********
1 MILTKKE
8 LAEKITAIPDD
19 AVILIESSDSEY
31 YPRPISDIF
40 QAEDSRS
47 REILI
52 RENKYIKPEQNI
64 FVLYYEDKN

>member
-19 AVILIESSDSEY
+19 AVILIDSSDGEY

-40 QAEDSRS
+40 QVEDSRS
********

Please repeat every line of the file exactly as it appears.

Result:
1 MILTKKE
8 LAEKITAIPDD
19 AVILIESSDSEY
31 YPRPISDIF
40 QAEDSRS
47 REILI
52 RENKYIKPEQNI
64 FVLYYEDKN

>member
-19 AVILIESSDSEY
+19 AVILIDSSDGEY

-40 QAEDSRS
+40 QVEDSRS